President Barack Obama will decide on Saturday whether to summon lawmakers for a new round of debt and deficit talks, weighing the chances of progress as both sides stick to their positions on spending and taxes.
Congress must raise the $14.3 trillion limit on borrowing by August 2 or the government will run out of money to pay its bills, causing turmoil in global financial markets and potentially forcing the United States into another recession.
Congressional leaders met with fellow lawmakers on Friday to gauge support for a deal, but movement appeared limited.
Republicans want a deficit-cutting deal in order to raise the debt limit, but they disagree with Democrats on how to do it. The White House wants some tax increases on wealthy Americans to be part of a package; Republicans reject that.
The truth is, you can't solve our deficit without cutting spending, Obama said in his weekly radio and Internet address on Saturday.
But you also can't solve it without asking the wealthiest Americans to pay their fair share -- or without taking on loopholes that give special interests and big corporations tax breaks that middle-class Americans don't get.
Republicans in the House of Representatives said they would vote next Tuesday on a bill to raise the debt ceiling by the $2.4 trillion Obama has requested as long as Congress adopted a balanced budget amendment -- an unlikely prospect.
Republican Senator Orrin Hatch, who has introduced such a measure in the Senate, said it would help rein in spending.
Only by restoring constitutional restraints on the ability of Congress to spend, can we constrain the growth of the federal government, he said in the weekly Republican address.
The solution to a spending crisis is not tax increases. Yet, Washington has consistently demonstrated that it cannot control its urge to spend.
As the two sides bicker, the consequences of not reaching a debt deal are looming. Ratings agencies Moody's and Standard & Poor's have signaled they may cut the gold-plated U.S. credit rating if the borrowing limit is not raised and deficit-reduction measures are not laid out.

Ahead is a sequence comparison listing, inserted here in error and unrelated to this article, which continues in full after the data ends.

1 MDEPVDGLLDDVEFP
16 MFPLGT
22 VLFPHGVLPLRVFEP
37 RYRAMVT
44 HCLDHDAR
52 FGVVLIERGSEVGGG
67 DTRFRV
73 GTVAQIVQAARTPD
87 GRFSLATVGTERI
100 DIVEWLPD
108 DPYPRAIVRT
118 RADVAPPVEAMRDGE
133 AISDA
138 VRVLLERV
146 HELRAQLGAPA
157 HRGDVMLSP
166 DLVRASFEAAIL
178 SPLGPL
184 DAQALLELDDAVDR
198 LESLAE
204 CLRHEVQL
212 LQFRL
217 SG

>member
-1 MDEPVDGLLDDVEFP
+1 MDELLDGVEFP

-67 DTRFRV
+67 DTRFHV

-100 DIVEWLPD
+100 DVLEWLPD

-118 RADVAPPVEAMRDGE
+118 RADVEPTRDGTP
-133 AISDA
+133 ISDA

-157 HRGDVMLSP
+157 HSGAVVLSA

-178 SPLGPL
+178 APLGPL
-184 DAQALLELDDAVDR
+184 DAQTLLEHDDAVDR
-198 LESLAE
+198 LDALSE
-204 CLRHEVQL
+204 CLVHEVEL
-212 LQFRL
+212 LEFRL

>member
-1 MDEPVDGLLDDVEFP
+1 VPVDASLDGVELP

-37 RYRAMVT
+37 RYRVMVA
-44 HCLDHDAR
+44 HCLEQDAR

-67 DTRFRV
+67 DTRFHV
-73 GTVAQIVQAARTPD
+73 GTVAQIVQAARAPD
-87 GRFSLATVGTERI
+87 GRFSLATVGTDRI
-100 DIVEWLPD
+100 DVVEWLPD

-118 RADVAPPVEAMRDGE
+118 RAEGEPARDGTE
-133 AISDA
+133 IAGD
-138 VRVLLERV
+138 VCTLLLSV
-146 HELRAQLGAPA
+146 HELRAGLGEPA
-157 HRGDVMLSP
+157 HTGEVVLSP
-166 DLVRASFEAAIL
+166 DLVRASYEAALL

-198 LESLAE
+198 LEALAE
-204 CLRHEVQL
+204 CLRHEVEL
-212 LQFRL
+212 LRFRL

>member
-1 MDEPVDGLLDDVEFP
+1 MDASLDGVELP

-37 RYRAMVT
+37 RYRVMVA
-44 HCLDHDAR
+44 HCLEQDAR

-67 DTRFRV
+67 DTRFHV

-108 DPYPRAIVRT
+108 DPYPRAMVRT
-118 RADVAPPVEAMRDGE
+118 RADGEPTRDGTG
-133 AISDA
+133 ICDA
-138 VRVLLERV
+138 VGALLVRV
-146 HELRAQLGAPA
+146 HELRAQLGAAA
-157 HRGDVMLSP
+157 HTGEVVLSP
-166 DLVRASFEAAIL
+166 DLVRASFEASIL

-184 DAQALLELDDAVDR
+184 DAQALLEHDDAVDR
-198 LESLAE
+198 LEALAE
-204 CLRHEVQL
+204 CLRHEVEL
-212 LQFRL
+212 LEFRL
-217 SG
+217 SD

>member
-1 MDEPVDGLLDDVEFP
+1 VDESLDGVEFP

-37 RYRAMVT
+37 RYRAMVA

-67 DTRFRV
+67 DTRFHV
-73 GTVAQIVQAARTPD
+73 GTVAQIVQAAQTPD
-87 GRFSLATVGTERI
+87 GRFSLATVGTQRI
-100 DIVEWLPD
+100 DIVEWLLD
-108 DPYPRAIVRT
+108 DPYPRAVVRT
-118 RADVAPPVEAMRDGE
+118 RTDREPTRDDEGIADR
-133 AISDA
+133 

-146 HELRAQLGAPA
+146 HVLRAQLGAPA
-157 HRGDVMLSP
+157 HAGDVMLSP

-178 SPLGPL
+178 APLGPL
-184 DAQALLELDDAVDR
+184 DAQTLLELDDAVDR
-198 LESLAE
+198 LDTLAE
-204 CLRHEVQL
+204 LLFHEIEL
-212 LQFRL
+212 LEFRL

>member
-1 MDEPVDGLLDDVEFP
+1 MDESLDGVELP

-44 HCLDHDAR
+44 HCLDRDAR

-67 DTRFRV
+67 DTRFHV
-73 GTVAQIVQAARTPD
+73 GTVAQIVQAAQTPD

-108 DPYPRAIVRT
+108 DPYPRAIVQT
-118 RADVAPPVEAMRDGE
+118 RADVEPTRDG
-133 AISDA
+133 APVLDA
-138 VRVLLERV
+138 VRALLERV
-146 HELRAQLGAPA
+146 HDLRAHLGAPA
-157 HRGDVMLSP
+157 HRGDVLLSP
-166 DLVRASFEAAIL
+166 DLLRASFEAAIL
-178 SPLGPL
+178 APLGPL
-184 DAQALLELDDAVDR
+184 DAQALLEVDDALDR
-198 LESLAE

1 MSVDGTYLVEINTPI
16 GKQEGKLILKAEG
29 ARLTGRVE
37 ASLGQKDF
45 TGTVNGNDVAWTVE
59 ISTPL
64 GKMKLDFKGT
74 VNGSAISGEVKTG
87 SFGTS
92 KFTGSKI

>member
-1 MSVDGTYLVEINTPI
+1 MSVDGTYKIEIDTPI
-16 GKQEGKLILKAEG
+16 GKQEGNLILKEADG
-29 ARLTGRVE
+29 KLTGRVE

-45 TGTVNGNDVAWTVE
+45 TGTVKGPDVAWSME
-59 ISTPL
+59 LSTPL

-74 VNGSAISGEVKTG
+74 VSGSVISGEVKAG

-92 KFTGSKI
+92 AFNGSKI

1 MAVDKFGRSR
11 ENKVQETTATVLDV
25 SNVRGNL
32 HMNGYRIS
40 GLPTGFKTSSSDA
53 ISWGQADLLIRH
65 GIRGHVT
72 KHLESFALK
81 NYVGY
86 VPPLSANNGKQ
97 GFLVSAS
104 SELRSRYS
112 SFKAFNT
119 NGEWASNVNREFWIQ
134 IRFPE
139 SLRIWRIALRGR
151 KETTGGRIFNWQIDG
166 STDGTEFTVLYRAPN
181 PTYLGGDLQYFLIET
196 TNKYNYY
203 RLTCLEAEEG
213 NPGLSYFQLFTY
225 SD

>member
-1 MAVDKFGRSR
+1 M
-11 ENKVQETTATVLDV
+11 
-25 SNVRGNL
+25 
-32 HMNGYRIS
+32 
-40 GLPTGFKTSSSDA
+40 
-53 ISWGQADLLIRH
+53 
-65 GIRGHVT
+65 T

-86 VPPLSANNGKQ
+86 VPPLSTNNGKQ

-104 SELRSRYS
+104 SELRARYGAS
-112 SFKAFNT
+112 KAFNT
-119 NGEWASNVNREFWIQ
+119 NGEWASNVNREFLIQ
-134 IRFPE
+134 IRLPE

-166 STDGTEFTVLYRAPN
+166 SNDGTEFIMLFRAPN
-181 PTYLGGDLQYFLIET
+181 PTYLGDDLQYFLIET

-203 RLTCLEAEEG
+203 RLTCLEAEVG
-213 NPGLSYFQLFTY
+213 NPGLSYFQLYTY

BACK TO THE TABLE?
The White House and congressional leaders have tried to reassure markets that the United States would not default on its debt.
A backup plan put forward by Senate Republican Leader Mitch McConnell may be the solution all sides embrace if a big deal cannot be reached.
McConnell's plan would establish a legal framework to raise the debt limit and put nearly all the burden on Obama to carry it out. Senate Democrats are working to modify the plan, but it remains unpopular with conservatives.
On Thursday evening Obama gave lawmakers 24-36 hours to get back to him with proof of a plan to go forward. He could call for further talks on Saturday or Sunday if needed.
The president spelled out the consequences of default in a news conference on Friday.
We could end up with a situation, for example, where interest rates rise for everybody all throughout the country, effectively a tax increase on everybody, he said.
Whether you're using your credit or you're trying to get a loan for a car or a student loan, businesses that are trying to make payroll, all of them could end up being impacted as a consequence of a default.
Republican House of Representatives Speaker John Boehner said Obama had to embrace real spending cuts.
The White House must step up and embrace real spending reforms and cuts that will show job creators America is finally serious about addressing the debt, he said in a statement after Obama's press conference.
Democrats and Republicans must lock arms together in the days ahead and take real action to stop the spending binge that has put our nation in economic jeopardy.
(Additional reporting by Andy Sullivan and Steve Holland; Editing by Paul Simao)